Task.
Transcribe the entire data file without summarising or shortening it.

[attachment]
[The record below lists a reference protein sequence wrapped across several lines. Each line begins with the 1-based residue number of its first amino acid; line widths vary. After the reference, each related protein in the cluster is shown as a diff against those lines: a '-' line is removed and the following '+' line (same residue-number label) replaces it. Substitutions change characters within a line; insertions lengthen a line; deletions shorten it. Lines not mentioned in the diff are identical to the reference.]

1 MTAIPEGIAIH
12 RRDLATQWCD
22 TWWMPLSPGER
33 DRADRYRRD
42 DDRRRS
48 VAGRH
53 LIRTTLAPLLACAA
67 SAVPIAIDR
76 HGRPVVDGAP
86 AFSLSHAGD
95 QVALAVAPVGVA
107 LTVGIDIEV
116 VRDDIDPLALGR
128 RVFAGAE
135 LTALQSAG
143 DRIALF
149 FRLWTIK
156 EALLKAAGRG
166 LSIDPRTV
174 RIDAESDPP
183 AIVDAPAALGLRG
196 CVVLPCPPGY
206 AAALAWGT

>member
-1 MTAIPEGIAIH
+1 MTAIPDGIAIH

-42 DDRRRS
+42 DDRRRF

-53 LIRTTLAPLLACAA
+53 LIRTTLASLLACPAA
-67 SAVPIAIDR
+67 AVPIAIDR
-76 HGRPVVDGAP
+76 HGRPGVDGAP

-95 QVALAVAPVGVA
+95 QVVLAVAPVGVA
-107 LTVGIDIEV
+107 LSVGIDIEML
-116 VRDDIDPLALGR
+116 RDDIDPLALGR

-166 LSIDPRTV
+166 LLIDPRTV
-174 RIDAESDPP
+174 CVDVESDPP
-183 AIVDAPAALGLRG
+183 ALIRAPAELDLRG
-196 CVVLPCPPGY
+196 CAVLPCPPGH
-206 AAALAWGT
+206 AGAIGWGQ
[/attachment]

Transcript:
[The record below lists a reference protein sequence wrapped across several lines. Each line begins with the 1-based residue number of its first amino acid; line widths vary. After the reference, each related protein in the cluster is shown as a diff against those lines: a '-' line is removed and the following '+' line (same residue-number label) replaces it. Substitutions change characters within a line; insertions lengthen a line; deletions shorten it. Lines not mentioned in the diff are identical to the reference.]

1 MTAIPEGIAIH
12 RRDLATQWCD
22 TWWMPLSPGER
33 DRADRYRRD
42 DDRRRS
48 VAGRH
53 LIRTTLAPLLACAA
67 SAVPIAIDR
76 HGRPVVDGAP
86 AFSLSHAGD
95 QVALAVAPVGVA
107 LTVGIDIEV
116 VRDDIDPLALGR
128 RVFAGAE
135 LTALQSAG
143 DRIALF
149 FRLWTIK
156 EALLKAAGRG
166 LSIDPRTV
174 RIDAESDPP
183 AIVDAPAALGLRG
196 CVVLPCPPGY
206 AAALAWGT

>member
-1 MTAIPEGIAIH
+1 MTAIPDGIAIH

-42 DDRRRS
+42 DDRRRF

-53 LIRTTLAPLLACAA
+53 LIRTTLASLLACPAA
-67 SAVPIAIDR
+67 AVPIAIDR
-76 HGRPVVDGAP
+76 HGRPGVDGAP

-95 QVALAVAPVGVA
+95 QVVLAVAPVGVA
-107 LTVGIDIEV
+107 LSVGIDIEML
-116 VRDDIDPLALGR
+116 RDDIDPLALGR

-166 LSIDPRTV
+166 LLIDPRTV
-174 RIDAESDPP
+174 CVDVESDPP
-183 AIVDAPAALGLRG
+183 ALIRAPAELDLRG
-196 CVVLPCPPGY
+196 CAVLPCPPGH
-206 AAALAWGT
+206 AGAIGWGQ